Article Text

AB0860 JIA Associated Uveitis in Greek Adult Patients: Profile and Long-Term Outcome
  1. D. Dimopoulou1,
  2. M. Trachana2,
  3. P. Pratsidou2,
  4. P. Sidiropoulos3,
  5. F. Kanakoudi-Tsakalidou2,
  6. A. Garyfallos1
  1. 14th Department of Internal Medicine
  2. 21st Department of Pediatrics, Aristotle University, Thessaloniki
  3. 3Department of Rheumatology, University of Heraklion, Heraklion, Greece


Background JIA-associated uveitis is an important cause of ocular morbidity overtime.

Objectives To evaluate the risk factors of uveitis development and describe its characteristics and outcome in a cohort of Greek adult patients with JIA. No relevant Greek data have been published so far.

Methods Medical charts were reviewed in terms of gender, current age, ILAR category, age and ANA titer at disease onset. For patients with an established uveitis, the type of uveitis, date of diagnosis, uveitis complications (synechiae, cataract, glaucoma) were also recorded. The final ocular outcome was the Best Corrected Visual Acuity (BCVA) at the last follow up visit and was ranked in 3 levels: a) good visual acuity: BCVA ≥20/40, b) impaired visual acuity: BCVA 20/50–20/100, c) legal blindness: BCVA ≤20/200.

Results A total of 102 (72 females) patients were enrolled with a disease age of onset (mean ±SD) 7.7±4 years, a disease course 17.2±6.7 years and patients' current age 25±5.9 years. The JIA subtypes were systemic (12.7%), oligoarthritis (29.4%), polyarthritis (29.4%, 10.8% RF positive), psoriatic (8.8%), enthesitis-related arthritis (17.6%) and unclassified arthritis (1.9%). Uveitis developed in 11 patients (10.8%), mainly in females (10/11 females, p=0.224). In 90.9% of the patients, uveitis was diagnosed within the first 3.5 years of the disease (mean time 2.2, range 0–13 years). In none of these patients uveitis was diagnosed prior to JIA, while in only one, concurrently. Uveitis was mainly bilateral than unilateral (81.8% vs 18.2%). Patients with oligoarticular type of onset had the highest rate of uveitis (9/30, 30%). Patients with uveitis were significantly younger at onset than those free of uveitis (p<0.001) and had a higher rate of ANA positivity (81.8% vs 27.3%, p=0.001). Five of these 11 patients (45.5%, 4.9% of the cohort) developed at least one ophthalmologic complication. Cataract was detected in 4/11 patients (36.3%), synechiae in 4/11 (36.3%) and glaucoma in 4/11 patients (36.3%). Three of the 11 (27.3%) developed all the aforementioned complications. The visual outcome at the study visit revealed unilateral legal blindness in 18.2% and the rest (81.8%) had a bilateral good visual acuity. Predictors of uveitis development were early disease onset [OR (95%) 0.562 (0.381, 0.829), p=0.004] and ANA positivity at onset [OR (95%) 10.703 (1.821, 62.899), p=0.009]. Oligoarticular onset was positively associated with uveitis development only in the univariate analysis (p=0.01).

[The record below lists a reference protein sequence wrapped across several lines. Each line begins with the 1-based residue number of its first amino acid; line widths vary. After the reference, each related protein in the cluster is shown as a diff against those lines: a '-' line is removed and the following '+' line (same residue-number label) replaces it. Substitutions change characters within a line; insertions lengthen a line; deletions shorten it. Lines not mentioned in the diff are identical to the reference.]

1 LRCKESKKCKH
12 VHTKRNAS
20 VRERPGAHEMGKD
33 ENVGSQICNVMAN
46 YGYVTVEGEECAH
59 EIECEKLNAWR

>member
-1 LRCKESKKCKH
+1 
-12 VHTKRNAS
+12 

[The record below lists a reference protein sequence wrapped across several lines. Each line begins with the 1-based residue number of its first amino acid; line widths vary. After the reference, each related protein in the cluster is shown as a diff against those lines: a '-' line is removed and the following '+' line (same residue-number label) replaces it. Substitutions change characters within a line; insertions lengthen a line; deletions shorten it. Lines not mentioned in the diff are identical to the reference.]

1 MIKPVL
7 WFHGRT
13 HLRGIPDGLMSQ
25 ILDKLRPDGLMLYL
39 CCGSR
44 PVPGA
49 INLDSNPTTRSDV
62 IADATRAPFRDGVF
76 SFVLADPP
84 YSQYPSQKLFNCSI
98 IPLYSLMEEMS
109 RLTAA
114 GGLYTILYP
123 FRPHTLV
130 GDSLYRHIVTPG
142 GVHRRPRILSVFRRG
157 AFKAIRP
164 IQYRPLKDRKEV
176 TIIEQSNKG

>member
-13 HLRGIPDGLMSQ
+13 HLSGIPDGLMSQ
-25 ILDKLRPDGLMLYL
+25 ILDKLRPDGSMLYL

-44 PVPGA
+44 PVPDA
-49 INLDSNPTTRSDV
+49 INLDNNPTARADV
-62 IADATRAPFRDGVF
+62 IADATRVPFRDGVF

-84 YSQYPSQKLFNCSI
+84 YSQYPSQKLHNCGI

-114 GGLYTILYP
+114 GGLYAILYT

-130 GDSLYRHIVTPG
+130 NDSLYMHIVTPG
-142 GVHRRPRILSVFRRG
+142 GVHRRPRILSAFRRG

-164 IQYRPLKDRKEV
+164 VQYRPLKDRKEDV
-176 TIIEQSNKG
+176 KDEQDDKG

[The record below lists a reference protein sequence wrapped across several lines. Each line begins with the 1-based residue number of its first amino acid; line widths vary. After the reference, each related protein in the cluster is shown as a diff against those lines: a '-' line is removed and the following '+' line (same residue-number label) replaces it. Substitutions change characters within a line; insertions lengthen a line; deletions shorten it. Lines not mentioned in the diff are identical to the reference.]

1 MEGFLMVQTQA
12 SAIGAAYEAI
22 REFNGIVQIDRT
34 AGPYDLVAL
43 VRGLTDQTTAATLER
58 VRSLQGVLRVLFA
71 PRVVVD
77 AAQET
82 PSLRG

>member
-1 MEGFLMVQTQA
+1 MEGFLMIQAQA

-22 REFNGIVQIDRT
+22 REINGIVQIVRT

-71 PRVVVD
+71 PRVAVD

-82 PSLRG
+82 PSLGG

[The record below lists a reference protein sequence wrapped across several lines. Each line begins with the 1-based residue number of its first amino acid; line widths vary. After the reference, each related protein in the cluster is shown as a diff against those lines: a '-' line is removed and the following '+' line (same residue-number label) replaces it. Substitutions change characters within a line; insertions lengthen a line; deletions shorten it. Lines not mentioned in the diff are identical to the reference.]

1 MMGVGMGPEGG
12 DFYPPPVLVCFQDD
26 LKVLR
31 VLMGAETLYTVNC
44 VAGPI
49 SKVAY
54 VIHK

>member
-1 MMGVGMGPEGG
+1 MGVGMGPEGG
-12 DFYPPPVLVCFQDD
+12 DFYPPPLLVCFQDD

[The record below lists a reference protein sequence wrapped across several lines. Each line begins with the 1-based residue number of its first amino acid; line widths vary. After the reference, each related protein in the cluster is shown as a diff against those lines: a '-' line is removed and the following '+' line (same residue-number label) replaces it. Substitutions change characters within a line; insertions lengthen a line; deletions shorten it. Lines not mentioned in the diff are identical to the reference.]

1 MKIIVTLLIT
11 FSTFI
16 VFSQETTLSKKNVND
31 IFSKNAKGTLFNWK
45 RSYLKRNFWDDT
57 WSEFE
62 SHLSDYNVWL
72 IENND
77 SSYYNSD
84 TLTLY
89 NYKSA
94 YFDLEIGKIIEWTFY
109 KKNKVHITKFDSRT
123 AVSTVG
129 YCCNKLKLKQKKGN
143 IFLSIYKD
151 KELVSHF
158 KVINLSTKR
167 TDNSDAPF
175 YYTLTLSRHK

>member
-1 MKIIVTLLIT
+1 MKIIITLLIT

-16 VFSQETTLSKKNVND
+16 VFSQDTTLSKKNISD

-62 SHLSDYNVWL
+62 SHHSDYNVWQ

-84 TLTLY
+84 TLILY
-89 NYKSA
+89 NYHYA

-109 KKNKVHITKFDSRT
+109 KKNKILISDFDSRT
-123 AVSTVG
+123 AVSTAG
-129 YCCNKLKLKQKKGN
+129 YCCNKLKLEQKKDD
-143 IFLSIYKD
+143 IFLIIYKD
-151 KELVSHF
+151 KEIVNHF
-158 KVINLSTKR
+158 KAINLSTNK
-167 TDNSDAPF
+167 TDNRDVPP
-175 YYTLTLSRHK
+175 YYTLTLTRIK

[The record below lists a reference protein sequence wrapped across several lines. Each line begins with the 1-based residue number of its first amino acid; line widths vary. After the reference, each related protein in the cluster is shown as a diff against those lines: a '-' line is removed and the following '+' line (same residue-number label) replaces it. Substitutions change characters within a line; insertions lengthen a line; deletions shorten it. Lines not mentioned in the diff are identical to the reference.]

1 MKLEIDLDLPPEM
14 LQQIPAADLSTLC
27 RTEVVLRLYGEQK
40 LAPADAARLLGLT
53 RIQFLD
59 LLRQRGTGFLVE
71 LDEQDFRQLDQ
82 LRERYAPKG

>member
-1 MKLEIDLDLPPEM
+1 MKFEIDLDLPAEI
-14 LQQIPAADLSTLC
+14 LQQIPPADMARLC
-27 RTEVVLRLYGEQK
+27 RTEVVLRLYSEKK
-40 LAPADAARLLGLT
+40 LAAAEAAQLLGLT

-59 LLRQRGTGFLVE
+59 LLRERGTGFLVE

Conclusions The majority of adults with JIA-associated uveitis had a good visual bilateral acuity after a -17 year disease onset. ANA positivity and younger age at disease presentation have been proved to be independent risk factors for uveitis development in Greek patients, too.

  1. Saurenmann et al (2007). Arthritis Rheum. 56:647–57.

Disclosure of Interest None declared

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